What if the French G1 Medium Infantry tank project succeeds?

By Dale Cozort


This Scenario was originally posted on Dale's Blog in 2022. Essays like this can be found in Dale's 'Space Bats and Butterflies' Collections.


A SOMUA S35 at the US Army Ordnance Museum. Picture taken by Mark Pellegrini and shared under the CC BY-SA 2.5 licence.

The G1 was a French project to produce a new tank in the late 1930s. In 1935 specifications were issued for a twenty tonne medium infantry tank and in 1936 French industry was invited to offer potential designs. Seven companies would submit plans in 1937. The French already had a reasonably good tank for the role in the Somua S-35, and Somua proposed a revised version of the S-35 in the competition, but the infantry wanted their own design and there were some legitimate issues in using the S-35 in the role, given its high unit price and poor mechanical reliability, though the type could probably have been revised to meet infantry requirements if the will had been there.


Regardless, given war would not break out until 1939, there was probably time to get a tank from the G1 competition into production. Moreover French industry was genuinely enthusiastic about building a tank in that category, with most of the historic French tank producers sending proposals and a few outside companies like SEAM trying to get in on the action. The problem was that the specifications kept changing, leaving the companies trying to design the tanks playing a never-ending game of catchup.


The biggest changes were to the main gun and armor thickness. The original specs called for a 47-millimeter gun like the one on the S-35, but that got switched to a 47 mm gun, plus a 75mm gun in the front hull just as most of the companies involved in the competition got ready to build their prototypes. That made a kind of sense at the time, using a high-velocity 47 mm gun against tanks and a low-velocity 75 mm gun with better high-explosive shells against infantry. That was the same trade-off that the Germans made, only they divided the functions between two separate tanks, with the Panzer III having a smaller but relatively high velocity gun and the Panzer IV a short-barreled, low-velocity 75 mm gun.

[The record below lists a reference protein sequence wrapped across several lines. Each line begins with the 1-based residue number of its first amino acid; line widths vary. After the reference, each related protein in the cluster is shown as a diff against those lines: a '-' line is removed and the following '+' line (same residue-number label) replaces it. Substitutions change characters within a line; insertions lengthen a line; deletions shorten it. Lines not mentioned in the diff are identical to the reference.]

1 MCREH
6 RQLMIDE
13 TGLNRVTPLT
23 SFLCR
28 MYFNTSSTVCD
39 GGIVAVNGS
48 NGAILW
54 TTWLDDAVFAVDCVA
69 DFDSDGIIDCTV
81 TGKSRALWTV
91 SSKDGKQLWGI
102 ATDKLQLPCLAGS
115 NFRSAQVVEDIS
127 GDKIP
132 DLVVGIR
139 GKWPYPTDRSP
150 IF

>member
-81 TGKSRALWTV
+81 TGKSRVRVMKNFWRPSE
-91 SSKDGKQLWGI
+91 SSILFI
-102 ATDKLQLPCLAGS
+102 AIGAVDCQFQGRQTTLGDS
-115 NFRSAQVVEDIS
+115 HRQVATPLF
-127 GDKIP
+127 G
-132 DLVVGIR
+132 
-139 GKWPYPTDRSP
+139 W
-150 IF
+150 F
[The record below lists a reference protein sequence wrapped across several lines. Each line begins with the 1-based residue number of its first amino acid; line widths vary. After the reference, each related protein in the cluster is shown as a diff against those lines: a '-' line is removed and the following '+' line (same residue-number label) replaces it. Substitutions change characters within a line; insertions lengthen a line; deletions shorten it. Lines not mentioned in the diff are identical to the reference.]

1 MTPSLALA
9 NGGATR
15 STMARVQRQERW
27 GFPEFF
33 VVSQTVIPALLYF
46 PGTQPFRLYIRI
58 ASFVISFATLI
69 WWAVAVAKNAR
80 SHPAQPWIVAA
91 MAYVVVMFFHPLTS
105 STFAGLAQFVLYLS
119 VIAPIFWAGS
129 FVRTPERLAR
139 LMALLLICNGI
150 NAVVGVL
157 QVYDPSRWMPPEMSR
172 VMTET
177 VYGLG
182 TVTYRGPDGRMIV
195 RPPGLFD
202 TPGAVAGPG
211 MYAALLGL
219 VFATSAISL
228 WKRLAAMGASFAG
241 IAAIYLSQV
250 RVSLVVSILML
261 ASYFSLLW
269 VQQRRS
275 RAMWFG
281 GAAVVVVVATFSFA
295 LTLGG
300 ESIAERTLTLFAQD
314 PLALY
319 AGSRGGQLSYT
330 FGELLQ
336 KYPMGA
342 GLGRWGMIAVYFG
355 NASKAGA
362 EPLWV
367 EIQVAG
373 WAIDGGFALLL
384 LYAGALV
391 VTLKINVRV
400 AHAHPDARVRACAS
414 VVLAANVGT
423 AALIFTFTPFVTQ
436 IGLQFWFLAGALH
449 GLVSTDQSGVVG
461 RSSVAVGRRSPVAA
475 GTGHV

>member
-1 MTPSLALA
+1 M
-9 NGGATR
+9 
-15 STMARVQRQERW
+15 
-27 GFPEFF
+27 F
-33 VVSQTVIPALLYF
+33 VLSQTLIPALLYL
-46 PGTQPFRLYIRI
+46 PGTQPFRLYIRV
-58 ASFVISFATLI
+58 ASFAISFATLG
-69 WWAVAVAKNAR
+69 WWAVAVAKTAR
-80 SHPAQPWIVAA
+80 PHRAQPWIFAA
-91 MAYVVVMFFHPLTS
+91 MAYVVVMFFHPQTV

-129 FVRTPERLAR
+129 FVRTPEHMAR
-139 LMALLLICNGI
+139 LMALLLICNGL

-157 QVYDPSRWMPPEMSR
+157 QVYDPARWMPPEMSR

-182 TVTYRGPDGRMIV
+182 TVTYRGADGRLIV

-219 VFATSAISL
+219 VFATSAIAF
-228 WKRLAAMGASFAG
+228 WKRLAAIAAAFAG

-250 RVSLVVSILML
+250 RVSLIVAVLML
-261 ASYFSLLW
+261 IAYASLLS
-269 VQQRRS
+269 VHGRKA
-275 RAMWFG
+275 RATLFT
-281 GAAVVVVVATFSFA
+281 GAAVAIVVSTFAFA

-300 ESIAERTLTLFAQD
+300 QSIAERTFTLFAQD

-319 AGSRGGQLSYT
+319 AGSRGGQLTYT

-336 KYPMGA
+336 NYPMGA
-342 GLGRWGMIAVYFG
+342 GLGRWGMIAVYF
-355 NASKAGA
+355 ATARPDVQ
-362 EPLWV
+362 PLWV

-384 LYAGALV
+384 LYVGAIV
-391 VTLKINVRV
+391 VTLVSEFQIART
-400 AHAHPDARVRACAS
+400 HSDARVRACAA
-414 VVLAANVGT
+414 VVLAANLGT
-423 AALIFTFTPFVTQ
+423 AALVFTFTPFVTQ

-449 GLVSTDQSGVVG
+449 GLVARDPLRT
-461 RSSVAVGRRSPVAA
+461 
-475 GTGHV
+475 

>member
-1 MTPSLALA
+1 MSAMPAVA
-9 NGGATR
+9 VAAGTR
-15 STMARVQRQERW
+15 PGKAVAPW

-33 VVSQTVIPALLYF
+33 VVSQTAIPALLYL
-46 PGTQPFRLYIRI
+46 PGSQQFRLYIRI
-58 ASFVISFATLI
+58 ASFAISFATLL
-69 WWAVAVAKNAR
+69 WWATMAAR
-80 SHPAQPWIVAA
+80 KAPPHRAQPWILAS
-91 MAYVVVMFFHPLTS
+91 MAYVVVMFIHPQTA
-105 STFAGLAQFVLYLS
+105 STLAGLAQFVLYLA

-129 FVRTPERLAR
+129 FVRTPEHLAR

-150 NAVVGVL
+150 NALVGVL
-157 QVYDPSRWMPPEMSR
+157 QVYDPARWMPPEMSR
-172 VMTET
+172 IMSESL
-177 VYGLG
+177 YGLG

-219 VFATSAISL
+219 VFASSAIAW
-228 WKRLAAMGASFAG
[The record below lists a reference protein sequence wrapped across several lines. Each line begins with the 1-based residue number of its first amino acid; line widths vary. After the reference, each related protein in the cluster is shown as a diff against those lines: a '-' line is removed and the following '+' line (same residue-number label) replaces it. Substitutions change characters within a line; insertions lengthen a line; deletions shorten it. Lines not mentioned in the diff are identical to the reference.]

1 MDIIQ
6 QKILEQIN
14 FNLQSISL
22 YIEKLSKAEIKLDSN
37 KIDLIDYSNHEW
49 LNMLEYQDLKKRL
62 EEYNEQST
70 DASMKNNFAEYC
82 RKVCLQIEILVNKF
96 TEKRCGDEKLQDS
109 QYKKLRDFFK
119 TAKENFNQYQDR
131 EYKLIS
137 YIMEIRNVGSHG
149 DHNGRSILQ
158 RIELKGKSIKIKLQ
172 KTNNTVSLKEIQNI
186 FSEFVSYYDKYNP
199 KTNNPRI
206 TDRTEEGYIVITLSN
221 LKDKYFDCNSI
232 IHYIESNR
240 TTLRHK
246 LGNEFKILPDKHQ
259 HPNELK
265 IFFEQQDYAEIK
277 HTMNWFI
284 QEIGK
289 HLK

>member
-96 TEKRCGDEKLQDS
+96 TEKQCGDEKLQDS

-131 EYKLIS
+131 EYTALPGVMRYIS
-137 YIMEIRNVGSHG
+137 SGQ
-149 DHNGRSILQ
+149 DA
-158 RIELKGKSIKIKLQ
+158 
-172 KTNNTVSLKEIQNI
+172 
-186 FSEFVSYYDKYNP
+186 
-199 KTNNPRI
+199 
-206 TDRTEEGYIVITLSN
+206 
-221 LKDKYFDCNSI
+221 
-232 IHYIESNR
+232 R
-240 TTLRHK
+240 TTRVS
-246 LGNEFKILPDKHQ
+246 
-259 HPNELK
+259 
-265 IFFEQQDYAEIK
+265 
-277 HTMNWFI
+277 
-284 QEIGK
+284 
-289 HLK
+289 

The Germans eventually combined the functions, putting a high velocity 75mm gun in the Panzer IV. The French also realized that they could combine the functions, and changed the specs again, now requiring a 75 mm gun in a turret. That was certainly an improvement, but it meant that companies had to go back and rework their plans, and any prototypes and other work they had done were obsolete. Armor thickness went up too. Thicker armor and a bigger main gun pushed the projected weight up to well over thirty tons, probably to around thirty-five tons. The added weight meant engines and suspensions had to be revised. After a few years of trying to chase the ever-changing specification, several companies dropped out, while others gave the project lower priority.